Scylla Point[edit]

In 1984, the point at the southeastern tip of the island was officially designated "Negro Point", based on the unofficial usage of riverboat workers.[13] The United States Geological Survey and the National Oceanic and Atmospheric Administration used that name. In 2001, Henry Stern, the Parks Commissioner, upon learning of the name, thought it was offensive.[14] He replaced it with "Scylla Point" and paired it with Charybdis Playground in Astoria Park; the two features are on opposite sides of Hell Gate, just as the mythological monsters of Scylla and Charybdis were on opposite sides of the Strait of Messina.[15]

Parks[edit]

New fields on Randalls Island

Proposals to add parks to the islands were made as early as 1916, but park development was truly kicked off by the 1930 Metropolitan Conference of Parks, which recommended transforming them into recreational parks. Randalls Island Park is operated by the Randalls Island Park Alliance (RIPA), a public-private partnership founded in 1992 as the Island Sports Foundation. The Alliance works with the City and local communities to provide sports venues, cultural events and environmental exploration. RIPA runs free youth programs at the Park, which brings thousands of children to the Park for a range sports and environmental education activities. In addition, RIPA hosts RIK CAMP, a free six-week long summer camp for children from East Harlem and the South Bronx.

Icahn Stadium opened on April 23, 2005.[16] The stadium is capable of hosting local, regional and national events. On May 31, 2008, Jamaican sprinter Usain Bolt broke the world record for the men's 100-meter dash at the Fourth Annual Reebok Grand Prix with a "lightning" speed time of 9.72 seconds.[17]

A renovated golf center opened in 2008. The new 25-acre (100,000 m2) $500,000 renovation has a two-tier indoor/outdoor, 82-stall driving range, 320 yards (290 m) of landing area, a 36-hole mini-golf course, grass tees, a short game area with sand bunker, PGA instructors, and 9 batting cages. Then, a tennis center opened in Randalls Island Park in July 2009. It features 20 courts, 10 har-tru and 10 rubberized hard (5 indoor), along with a cafe, pro shop, fitness facilities and locker rooms. From May–October, 10 courts are reserved for NYC Parks Tennis Permit holders during the daylight hours. In the winter, all 15 outdoor courts are bubbled for use by club members. The center is also the home to the John McEnroe Tennis Academy and was home to the New York Sportimes of World TeamTennis until the team relocated to San Diego, California in 2014. Finally, in May 2010, RIPA and the New York City Department of Parks and Recreation completed the construction of over 60 athletic fields to support a greater variety of sports, including football, lacrosse, field hockey, and rugby amongst the sports already played at the Park, soccer, baseball and softball. Randalls Island Park has the most athletic fields of any New York City park.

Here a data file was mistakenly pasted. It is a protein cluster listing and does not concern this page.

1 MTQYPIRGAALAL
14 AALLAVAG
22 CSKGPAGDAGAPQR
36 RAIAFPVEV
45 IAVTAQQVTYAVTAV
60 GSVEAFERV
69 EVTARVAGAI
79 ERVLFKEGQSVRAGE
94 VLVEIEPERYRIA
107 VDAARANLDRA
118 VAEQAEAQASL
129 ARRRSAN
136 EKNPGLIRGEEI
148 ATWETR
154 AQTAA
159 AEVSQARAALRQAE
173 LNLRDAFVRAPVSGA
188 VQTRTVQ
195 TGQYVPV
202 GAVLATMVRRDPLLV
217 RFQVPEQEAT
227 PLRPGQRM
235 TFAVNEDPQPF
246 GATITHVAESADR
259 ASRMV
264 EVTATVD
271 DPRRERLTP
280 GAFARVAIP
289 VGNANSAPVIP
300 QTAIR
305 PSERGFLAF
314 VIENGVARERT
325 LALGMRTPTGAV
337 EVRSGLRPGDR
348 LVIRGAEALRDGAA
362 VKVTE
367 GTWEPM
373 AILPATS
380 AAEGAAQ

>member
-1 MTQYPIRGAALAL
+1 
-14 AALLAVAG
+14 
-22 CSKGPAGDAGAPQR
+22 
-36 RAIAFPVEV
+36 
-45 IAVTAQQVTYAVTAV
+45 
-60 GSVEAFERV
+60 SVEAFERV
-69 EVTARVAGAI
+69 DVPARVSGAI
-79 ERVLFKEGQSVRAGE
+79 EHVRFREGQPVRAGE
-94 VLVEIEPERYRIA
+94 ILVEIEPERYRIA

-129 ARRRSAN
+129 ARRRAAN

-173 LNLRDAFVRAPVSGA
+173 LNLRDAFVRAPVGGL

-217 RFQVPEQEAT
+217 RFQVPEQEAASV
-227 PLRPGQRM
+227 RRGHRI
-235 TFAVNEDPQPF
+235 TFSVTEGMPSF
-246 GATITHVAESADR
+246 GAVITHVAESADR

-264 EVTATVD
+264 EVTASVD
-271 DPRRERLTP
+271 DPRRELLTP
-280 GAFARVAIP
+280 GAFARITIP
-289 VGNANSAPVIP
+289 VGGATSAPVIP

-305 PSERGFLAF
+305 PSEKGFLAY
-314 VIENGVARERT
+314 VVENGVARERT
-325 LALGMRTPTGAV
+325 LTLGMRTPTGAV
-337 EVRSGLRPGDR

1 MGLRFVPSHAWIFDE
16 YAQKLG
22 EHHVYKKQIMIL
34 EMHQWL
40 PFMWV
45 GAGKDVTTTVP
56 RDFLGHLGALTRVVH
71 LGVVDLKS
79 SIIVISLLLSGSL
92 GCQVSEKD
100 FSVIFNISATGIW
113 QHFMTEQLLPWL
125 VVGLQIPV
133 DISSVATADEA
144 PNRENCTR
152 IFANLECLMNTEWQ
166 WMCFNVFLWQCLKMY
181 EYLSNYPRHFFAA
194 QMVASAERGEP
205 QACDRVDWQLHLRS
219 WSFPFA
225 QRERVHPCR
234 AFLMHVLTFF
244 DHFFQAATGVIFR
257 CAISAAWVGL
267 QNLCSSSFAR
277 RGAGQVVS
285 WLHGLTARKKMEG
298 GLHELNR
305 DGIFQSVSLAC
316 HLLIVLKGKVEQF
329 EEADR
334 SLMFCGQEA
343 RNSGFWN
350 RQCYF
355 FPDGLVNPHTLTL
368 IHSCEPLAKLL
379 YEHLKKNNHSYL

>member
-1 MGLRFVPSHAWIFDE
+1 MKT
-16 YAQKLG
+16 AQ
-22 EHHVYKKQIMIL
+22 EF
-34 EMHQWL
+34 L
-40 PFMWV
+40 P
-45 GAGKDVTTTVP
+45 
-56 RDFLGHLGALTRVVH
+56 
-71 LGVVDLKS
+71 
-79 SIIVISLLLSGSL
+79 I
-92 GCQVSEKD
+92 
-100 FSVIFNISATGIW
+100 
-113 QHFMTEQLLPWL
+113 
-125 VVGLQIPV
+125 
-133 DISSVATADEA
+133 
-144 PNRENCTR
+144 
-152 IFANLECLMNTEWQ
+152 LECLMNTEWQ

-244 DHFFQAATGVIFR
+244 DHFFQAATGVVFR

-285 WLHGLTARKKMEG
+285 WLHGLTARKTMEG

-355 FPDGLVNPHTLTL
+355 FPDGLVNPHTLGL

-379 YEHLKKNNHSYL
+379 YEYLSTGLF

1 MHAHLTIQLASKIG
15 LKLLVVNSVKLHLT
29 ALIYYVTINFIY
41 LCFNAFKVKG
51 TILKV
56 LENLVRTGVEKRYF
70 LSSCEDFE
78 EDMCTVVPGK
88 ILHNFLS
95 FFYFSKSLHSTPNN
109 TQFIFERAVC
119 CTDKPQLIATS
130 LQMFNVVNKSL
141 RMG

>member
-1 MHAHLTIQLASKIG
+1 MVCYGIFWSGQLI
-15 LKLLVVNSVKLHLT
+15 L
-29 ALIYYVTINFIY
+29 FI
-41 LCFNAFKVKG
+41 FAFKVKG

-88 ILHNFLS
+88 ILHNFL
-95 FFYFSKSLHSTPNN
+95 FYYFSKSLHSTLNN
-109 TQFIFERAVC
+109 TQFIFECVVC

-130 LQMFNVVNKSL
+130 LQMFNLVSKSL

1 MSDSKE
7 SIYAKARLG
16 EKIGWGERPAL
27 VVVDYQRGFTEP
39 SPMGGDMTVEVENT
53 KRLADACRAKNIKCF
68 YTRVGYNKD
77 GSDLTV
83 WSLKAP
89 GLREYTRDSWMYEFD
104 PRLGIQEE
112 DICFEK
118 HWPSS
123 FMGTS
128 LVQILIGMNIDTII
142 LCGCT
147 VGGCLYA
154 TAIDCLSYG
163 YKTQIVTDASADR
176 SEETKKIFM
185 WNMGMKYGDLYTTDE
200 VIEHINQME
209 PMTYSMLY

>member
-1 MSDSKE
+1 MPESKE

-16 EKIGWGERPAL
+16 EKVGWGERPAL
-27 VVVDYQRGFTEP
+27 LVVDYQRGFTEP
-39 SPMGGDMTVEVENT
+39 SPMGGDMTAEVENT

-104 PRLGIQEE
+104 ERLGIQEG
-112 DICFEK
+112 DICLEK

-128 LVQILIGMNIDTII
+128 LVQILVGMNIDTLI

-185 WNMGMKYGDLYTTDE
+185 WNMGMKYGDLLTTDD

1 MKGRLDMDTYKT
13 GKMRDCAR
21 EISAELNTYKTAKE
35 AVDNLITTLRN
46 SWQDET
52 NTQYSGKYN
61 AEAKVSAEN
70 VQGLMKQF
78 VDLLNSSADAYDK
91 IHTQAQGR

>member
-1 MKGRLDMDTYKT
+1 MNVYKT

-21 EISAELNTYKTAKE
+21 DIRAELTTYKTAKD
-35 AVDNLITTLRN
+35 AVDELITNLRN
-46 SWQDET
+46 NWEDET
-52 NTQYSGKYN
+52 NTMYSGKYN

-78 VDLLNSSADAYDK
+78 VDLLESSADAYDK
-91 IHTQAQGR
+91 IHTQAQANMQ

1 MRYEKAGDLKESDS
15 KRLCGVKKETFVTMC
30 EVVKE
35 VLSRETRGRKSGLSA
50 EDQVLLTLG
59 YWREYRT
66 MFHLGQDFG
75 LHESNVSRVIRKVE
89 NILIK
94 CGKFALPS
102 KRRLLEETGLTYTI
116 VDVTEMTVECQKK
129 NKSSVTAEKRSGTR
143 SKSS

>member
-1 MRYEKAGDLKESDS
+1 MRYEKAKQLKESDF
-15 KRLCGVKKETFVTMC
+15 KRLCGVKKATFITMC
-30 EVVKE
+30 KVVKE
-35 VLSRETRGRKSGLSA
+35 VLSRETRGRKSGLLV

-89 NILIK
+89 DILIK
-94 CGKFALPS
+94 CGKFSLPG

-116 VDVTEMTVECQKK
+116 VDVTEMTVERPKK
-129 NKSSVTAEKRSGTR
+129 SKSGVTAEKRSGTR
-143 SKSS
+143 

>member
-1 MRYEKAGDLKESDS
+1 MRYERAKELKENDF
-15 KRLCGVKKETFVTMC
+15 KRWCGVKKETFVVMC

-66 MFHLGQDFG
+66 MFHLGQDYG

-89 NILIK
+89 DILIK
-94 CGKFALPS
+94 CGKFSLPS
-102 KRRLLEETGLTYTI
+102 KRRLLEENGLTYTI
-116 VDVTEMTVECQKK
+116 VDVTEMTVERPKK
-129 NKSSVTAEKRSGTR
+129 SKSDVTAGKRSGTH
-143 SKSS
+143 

Two natural environments, a salt marsh and a freshwater wetland, have been established on the island. Through the process of excavating over 20,000 cubic yards (15,000 m3) of debris, installing clean sand, and planting native marsh grasses, 4 acres (16,000 m2) of salt marsh has been created surrounding the Little Hell Gate Inlet on the western edge of the Island. Just across from the salt marsh, 4 acres (16,000 m2) of freshwater wetlands were also restored. After the removal of almost 15,000 cubic yards (11,000 m3) of debris and fill, the freshwater wetland site was planted with native herbaceous, shrub, and tree species, such as switchgrass, aster, dogwood, and oak. In addition, the restoration projects play a crucial role in an park-wide filtration system that collects storm water from the adjacent sports fields, pathways and paved areas and channels it through the Wetlands, where the new plants naturally filter pollutants before reaching the East River.[18]

The New York City Department of Parks and Recreation approved a $1 million contract with Natural Currents Energy Services to generate renewable energy in the park. The project expected to produce 200 kW of solar, wind, and tidal energy to power the island's facilities. The project will include a solar-powered marine research and information kiosk open to visitors of the island, expected to be completed in September 2012.[19]

Little Hell Gate[edit]

Looking east from mouth of the waterway toward Triboro viaduct
Looking west along the waterway toward the footbridge of the other picture

Little Hell Gate passed between Randalls and Wards Islands. The east end of Little Hell Gate used to open into the Hell Gate passage, of the East River, opposite Lawrence Point, Queens. The west end met the Harlem River across from East 116th Street, Manhattan.[20] After the Triborough Bridge opened in 1936, it spurred the conversion of both islands to parkland, and soon thereafter, the city began filling in the passage between the two, to expand and connect th parks on each island.

Few traces of Little Hell Gate still exist. Only indentations in the shoreline of the joined island in the East River indicate the former entrances to the waterway. Today, parkland and part of the New York City Fire Department Academy occupy its former location.

Infrastructure and facilities[edit]

Bridges[edit]

Aerial view of the Triborough Bridge (also the Robert F. Kennedy Bridge, at left) and the Hell Gate Bridge (right) to Wards Island (top)

In 1916, the Hell Gate Bridge was built across both islands, running from Queens to the Bronx.